Late venues could face levy to tackle drunken dis­or­der

Gov­ern­ment to con­sult on manda­tory charge

Kentish Gazette Canterbury & District - - Boxing Day Hunt - By Gerry War­ren gwar­[email protected]­m­

Clubs and bars in towns and cities with ‘sat­u­ra­tion’ zones like Can­ter­bury could be forced to pay a levy for ex­tra polic­ing and street clean­ing un­der pro­pos­als be­ing con­sid­ered by the Home Of­fice.

The Li­cens­ing Act 2003 was meant to cre­ate a cafe cul­ture in the evenings, but of­fi­cials now fear the grow­ing num­ber of bars and ex­tended later drinking is lead­ing to spi­ralling prob­lems of drunken dis­or­der and lit­ter on the streets in the early hours.

Coun­cils al­ready have pow­ers to im­pose levies on late-night venues but the vast ma­jor­ity, in­clud­ing Can­ter­bury, have so far cho­sen not to.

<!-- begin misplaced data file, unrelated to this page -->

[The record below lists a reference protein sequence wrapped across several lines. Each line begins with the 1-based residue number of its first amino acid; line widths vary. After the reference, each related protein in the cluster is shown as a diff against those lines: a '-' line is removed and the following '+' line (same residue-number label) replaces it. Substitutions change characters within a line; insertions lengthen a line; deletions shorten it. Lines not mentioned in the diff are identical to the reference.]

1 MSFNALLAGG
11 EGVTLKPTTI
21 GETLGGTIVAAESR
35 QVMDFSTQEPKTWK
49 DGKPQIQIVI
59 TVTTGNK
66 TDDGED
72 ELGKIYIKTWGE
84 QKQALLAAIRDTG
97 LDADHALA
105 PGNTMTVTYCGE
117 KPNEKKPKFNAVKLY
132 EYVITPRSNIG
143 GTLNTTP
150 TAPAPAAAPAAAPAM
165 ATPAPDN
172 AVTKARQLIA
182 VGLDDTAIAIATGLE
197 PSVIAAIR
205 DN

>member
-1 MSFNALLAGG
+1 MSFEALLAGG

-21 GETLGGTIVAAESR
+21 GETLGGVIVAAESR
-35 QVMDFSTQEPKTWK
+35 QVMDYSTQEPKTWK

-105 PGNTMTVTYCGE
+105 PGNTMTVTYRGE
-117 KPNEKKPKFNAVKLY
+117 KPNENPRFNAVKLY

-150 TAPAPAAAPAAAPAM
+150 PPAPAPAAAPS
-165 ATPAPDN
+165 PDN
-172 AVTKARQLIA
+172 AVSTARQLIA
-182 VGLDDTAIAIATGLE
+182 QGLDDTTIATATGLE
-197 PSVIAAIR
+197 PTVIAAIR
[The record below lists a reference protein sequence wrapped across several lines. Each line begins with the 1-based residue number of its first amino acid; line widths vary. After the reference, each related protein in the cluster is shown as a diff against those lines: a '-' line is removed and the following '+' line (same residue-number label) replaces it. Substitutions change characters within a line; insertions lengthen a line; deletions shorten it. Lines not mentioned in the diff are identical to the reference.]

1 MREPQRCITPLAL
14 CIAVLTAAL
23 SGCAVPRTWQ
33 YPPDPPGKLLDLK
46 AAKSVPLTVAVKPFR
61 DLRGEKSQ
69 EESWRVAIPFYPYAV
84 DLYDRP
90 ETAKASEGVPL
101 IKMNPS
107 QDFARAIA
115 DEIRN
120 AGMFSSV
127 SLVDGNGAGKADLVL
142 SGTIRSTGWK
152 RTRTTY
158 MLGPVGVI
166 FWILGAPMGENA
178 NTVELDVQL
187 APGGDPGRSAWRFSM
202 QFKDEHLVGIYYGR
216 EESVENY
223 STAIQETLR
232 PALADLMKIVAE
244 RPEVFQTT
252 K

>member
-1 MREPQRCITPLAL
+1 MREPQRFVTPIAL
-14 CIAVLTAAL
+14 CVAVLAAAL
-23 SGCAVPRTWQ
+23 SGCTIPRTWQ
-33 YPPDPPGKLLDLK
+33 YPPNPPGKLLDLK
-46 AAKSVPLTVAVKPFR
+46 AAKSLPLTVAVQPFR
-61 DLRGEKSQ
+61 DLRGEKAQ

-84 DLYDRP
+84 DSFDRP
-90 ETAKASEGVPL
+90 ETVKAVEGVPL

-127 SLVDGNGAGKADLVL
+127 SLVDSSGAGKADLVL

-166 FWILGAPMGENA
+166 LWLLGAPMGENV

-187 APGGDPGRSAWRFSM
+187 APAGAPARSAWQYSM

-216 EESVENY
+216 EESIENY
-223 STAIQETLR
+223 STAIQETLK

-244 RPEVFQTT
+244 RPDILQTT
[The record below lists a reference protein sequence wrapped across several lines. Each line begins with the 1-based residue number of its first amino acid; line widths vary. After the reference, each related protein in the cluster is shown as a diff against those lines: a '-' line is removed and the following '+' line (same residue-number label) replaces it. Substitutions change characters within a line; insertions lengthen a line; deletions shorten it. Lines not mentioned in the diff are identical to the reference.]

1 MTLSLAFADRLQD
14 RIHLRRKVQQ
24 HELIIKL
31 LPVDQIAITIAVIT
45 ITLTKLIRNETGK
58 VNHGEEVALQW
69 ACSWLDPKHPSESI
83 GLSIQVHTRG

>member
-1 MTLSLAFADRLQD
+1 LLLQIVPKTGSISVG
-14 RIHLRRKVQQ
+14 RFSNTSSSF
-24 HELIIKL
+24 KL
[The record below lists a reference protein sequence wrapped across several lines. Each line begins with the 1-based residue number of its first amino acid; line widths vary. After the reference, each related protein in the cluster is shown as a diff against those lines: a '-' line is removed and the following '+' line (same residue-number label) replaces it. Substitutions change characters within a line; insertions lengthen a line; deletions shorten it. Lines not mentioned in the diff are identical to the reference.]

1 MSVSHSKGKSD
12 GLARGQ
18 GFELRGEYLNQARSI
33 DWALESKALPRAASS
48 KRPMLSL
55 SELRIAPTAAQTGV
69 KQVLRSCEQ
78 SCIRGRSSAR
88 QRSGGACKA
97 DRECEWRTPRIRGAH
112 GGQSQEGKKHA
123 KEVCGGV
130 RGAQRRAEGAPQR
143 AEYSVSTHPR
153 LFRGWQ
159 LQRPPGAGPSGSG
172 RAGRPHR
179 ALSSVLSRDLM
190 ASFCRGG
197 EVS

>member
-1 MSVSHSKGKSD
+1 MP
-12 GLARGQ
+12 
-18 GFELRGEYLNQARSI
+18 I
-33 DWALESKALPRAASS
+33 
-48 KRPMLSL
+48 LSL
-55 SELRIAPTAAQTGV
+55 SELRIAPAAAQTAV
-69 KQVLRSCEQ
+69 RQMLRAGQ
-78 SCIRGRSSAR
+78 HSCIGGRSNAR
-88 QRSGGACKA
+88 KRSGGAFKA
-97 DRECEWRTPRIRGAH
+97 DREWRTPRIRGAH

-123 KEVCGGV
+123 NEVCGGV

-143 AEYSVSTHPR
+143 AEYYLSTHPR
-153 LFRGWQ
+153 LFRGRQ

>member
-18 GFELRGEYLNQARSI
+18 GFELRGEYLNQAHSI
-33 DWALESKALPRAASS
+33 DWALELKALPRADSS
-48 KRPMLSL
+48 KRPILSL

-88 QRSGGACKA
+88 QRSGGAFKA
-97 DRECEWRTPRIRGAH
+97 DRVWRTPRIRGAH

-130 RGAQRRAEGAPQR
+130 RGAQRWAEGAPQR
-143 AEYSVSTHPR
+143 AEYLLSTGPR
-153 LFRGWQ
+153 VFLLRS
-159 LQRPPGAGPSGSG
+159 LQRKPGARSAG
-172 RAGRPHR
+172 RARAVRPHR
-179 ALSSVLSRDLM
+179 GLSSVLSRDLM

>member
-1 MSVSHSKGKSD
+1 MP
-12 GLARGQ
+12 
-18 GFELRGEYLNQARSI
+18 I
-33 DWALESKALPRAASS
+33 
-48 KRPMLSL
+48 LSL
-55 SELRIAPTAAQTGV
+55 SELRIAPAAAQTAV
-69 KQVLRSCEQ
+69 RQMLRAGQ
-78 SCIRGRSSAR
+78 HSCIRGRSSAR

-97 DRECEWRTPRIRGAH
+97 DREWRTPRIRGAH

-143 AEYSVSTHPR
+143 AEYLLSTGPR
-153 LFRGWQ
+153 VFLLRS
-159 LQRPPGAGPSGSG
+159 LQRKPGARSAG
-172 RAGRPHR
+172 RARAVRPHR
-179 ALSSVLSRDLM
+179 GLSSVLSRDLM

Now, the Home Of­fice is plan­ning to con­sult on pro­pos­als in the spring which could make such a charge manda­tory for 222 lo­ca­tions na­tion­wide - in­clud­ing Can­ter­bury - where “cu­mu­la­tive im­pact area” li­cens­ing poli­cies apply.

Spokesman Matthew Hunter said: “We are com­mit­ted to re­form­ing late night levies so that more ar­eas make ef­fec­tive use of them to deal with prob­lem in­di­vid­u­als and premises.”

The prospect is not wel­comed by the owner of Can­ter­bury’s big­gest night­club, Louise Jones, who runs Club Chem­istry and the Tokyo Tea Rooms.

She says it would pe­nalise ev­ery­one in the night-time econ­omy, in­clud­ing those who make ex­tra ef­fort to run re­spon­si­ble es­tab­lish­ments.

“It would be in­her­ently un­fair un­less it could be proved there is demon­stra­tive gain, which we can see with the Can­ter­bury BID levy,” she said.

“If you have a prob­lem venue which is putting an ad­di­tional bur­den on ser­vices, I can see the ar­gu­ment but I strug­gle with a blan­ket charge.”

Mrs Jones said it was clear that li­censees should not be serv­ing al­co­hol to those who had clearly al­ready had too much, but she also be­lieves that in­di­vid­u­als must take per­sonal re­spon­si­bil­ity for their be­hav­iour.

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